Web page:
In our headlong march to greater prosperity, productivity and growth are we really just sealing our fate?
‘New Beginning’ eased its massive bulk into the new millennium with no fuss at all. All the onboard systems had been preset, the ship’s computer completely absorbed in the collation of the information to inform the control module on the bridge – the decision: to continue their flight or engage the Genesis Protocol. The fact that it was, in Earth dates, January 1st 3000, had little impact on the circuits that occupied the brain of the ship. It had been in this position on a number of occasions and each time the data capture was completed there had been no need to alter the course programmed all those years ago. If a computer could get morose then the sentinel unit on the bridge of New Beginning had every reason to be so as it neared the 950th year from launch day, a birthday of sorts for spaceships.
The concept for the mission had been fuelled by the energy and drive produced by the new space race, the optimism created by the Chinese moon landing of 2021 and the privately funded Mars Missions of 2025, 28 and 32 that usurped NASA’s program in scope and delivery. These generated momentum and caused a massive shift in humankind’s outlook, a reversal of all moves to limit climate change as the New Beginning’s mission was hatched. The leap in technologies caused by the second moon landings created an insatiable thirst for new sources of metal ores and the development of refining methods meant no land was safe from private companies hungry to cash in. As the new technologies were devised they were released into commercial ventures and society was ravenous for instant uptake.
Where the Earth was under pressure during the late twentieth century, the fears of the early twenty-first century were ignored and mankind marched headlong and headstrong to his zenith. That it should be its nadir was disregarded as these were the missions that would discover liveable planets we would colonise, where we would start afresh and learn from our mistakes.
Yes, mankind began staring into the abyss as the climate began to turn super hostile, the sea over rode massive swathes of the most fertile plains and our endless digging search for minerals and the fuel to power our progress laid waste to vast areas of once green and verdant lands.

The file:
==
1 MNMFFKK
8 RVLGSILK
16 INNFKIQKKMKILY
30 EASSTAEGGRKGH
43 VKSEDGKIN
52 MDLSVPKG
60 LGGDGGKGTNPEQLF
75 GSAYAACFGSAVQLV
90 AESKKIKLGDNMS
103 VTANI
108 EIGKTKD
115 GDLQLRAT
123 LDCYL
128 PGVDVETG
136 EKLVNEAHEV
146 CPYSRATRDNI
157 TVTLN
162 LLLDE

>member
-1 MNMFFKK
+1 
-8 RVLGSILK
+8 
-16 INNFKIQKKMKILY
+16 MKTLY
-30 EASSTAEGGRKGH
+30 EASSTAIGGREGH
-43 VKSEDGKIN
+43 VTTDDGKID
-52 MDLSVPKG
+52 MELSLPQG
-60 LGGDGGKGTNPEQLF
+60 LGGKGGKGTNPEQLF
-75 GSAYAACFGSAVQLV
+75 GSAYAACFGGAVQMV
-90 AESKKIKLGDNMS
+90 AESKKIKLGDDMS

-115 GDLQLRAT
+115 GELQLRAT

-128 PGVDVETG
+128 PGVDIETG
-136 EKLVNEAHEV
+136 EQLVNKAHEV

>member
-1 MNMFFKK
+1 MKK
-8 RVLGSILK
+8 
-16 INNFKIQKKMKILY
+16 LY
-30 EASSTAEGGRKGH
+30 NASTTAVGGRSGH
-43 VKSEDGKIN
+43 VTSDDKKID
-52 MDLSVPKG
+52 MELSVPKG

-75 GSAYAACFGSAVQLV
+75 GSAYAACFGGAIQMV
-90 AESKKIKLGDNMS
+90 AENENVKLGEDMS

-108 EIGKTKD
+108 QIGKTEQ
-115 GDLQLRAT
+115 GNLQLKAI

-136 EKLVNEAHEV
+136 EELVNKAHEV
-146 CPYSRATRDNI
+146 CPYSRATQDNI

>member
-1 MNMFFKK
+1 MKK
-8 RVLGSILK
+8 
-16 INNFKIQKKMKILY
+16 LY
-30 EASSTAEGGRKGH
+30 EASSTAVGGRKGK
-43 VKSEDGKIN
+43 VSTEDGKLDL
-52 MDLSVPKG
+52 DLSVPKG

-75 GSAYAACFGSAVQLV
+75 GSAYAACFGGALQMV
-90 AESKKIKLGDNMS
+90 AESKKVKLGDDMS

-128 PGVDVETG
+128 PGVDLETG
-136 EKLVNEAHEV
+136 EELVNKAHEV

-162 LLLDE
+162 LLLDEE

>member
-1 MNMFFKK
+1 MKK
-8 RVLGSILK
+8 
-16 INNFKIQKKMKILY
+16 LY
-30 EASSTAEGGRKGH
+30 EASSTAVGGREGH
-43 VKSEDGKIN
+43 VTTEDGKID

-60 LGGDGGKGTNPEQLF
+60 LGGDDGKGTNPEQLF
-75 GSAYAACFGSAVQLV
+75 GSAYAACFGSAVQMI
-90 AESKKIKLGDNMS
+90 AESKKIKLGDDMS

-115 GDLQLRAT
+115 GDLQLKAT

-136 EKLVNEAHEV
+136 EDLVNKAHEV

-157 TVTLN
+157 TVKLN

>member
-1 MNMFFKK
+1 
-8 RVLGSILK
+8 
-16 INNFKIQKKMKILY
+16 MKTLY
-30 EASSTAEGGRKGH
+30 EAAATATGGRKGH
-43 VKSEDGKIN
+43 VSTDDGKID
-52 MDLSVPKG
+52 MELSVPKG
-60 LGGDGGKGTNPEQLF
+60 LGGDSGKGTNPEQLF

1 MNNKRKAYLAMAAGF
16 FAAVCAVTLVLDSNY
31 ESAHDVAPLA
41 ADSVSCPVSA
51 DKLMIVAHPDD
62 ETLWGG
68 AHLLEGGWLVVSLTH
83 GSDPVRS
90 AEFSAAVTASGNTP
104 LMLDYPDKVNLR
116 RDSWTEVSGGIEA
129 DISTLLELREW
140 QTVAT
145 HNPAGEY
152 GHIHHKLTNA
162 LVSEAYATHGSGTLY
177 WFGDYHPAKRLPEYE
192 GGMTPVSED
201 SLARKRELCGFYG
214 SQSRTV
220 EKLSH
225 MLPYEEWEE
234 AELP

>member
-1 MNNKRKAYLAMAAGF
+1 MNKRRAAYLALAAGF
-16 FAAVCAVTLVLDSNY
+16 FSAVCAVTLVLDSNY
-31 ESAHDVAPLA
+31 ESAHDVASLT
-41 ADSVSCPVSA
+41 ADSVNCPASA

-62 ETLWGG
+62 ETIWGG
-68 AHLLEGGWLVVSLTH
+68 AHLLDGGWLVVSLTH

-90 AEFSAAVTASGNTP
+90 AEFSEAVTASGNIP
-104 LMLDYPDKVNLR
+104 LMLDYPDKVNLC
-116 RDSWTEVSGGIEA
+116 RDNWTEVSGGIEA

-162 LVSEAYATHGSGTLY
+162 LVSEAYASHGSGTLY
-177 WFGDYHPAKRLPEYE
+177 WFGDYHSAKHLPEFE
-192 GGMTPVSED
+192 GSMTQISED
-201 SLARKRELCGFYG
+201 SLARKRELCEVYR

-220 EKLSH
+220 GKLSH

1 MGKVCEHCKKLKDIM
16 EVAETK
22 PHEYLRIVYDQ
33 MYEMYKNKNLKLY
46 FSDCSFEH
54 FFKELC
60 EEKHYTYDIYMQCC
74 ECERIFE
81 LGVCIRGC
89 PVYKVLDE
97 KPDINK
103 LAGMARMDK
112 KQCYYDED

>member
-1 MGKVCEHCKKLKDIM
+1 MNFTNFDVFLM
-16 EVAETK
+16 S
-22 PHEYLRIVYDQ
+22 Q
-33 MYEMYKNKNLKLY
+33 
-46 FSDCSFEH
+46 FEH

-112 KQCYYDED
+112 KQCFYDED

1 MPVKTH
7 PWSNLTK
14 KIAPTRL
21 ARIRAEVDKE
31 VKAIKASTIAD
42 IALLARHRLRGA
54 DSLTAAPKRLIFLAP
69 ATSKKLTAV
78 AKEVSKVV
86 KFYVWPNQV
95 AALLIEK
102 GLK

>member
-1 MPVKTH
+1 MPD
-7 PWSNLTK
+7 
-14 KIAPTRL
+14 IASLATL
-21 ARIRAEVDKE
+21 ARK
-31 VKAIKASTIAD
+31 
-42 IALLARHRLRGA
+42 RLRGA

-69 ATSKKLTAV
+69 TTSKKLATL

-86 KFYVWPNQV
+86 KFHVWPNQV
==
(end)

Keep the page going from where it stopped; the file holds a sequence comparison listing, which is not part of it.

New Beginning allowed the information to flash through its back up drive in order for the decision to reengage thrusters was double checked. Just as in the previous six planets the worrying anomaly was becoming a worrying norm, if the A.I. could worry. All the planets had been chosen because they displayed all the signs for life and indeed they had all been liveable at one time. Upon close scrutiny from New Beginnings approaching trajectory it was ascertained they had all sustained very advanced civilisations displaying vast empty cities and a vast array of space junk that idly spun in orbit. All the planets exhibited a wildly turbulent atmosphere and large parts of the continental landmasses were stricken by drought and lay ravaged by the poisons released from the extinct technologies and industries, not too dissimilar to the ones spear-headed a decade before the Genesis mission started. On all the planets there was a vestige of life, the traces though showed horrible mutations, a clinging onto life in hostile conditions.
So, Earth-like planets, lost civilisations, worlds devoid of hope, devoid of viable life. How many generations or thousands of years had passed since their collapse. New Beginnings wasn’t made to question as it set the boosters to begin its next 950 year circuit. The computer ‘hoped’ that one of these worlds would have re-generated enough for its mission to succeed and seed another world with the life it kept on board in cyrostasis with what, it had gathered from the data of what was once it’s home planet Earth, were the last humans in existence.